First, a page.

Pregnancy and Drug Use in the Central Valley: Hear from the Experts - YouTube Drug use and pregnancy are sensitive subjects that are often addressed without the opportunity to hear from experts. Please view our webinar featuring medical experts who discuss evidence-based research on drug use, addiction, and pregnancy. In addition, local legal and community advocates offer insight into the current responses to drug use and pregnancy in the Central Valley and approaches that will advance maternal, fetal, and child health.

In this virtual panel, medical, community, and legal advocacy experts discuss the effects of prenatal substance exposure on pregnancy outcomes and how the Central Valley community can best respond to drug use during pregnancy.

This educational event included a discussion about Chelsea Becker's case in Hanford, CA.

Moderator Kassandra Frederique is joined by Susan Burton, Jessica Care Moore, Chloe Cockburn, Elle Hearns, Eunisses Hernandez, Julita Lemgruber, Lynn Paltrow, and Deborah Small to talk about the war on drugs, and its specific gendered and intersecting issues.

The International Drug Policy Reform Conference is a biennial event that brings together people from around the world who believe that the war on drugs must end. Reform attendees have the opportunity to spend three days interacting with people committed to finding alternatives to the war on drugs while participating in sessions given by leading experts from around the world. Learn more about Reform here:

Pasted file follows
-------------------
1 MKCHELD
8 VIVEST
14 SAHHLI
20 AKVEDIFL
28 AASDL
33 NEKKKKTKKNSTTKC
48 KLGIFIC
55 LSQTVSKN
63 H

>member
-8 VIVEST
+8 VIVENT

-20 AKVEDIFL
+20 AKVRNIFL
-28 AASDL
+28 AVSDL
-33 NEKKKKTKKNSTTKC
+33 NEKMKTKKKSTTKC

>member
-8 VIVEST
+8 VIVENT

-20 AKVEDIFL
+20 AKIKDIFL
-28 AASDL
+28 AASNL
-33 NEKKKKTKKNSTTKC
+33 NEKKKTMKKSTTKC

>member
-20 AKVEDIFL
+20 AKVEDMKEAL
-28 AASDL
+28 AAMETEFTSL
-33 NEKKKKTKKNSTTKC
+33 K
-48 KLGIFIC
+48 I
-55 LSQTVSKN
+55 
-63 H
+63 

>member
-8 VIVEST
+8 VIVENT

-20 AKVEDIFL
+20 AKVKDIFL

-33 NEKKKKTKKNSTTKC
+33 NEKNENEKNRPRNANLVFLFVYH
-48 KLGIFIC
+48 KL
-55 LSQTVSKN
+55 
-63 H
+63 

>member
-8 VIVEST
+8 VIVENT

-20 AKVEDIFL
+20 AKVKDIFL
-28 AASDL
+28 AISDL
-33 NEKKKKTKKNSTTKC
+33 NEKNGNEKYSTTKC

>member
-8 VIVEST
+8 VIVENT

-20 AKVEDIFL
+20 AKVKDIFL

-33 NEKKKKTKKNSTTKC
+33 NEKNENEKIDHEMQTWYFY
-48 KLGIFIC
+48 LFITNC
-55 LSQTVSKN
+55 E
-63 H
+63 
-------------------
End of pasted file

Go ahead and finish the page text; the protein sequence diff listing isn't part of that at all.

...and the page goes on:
You're doing what? Merging Harm Reduction and Trauma‐Informed Practice in VAW Shelters

This webinar focuses on how harm reduction philosophy and practices are being implemented in many Violence Against Women (VAW) shelters in Ontario. Harm reduction is complementary to the trauma-informed practices that shelters are already applying in service delivery to the women and children they support. The linkages between harm reduction and trauma-informed practice will be examined both on a theoretical level and through analysis of case situations specific to the adult and child residents in shelters. The case situations are drawn from qualitative research data based on work with VAW shelters in Ontario. Learning Objectives:

National Safer Supply Community of Practice: 2021-10-07: Uprooting Medical Violence - Nanky Rai

Webinar Recording: (1 hour 28 minutes)


This fantastic talk challenges us all to develop an approach to Safer Supply programs that challenge oppressive practices in health care and that does not replicate or amplify power and privilege as it exists in society. Listeners come away with a better understanding of how medical violence operates, the systems of power that enable violence in our health care settings, and strategies uprooting oppression and growing health justice.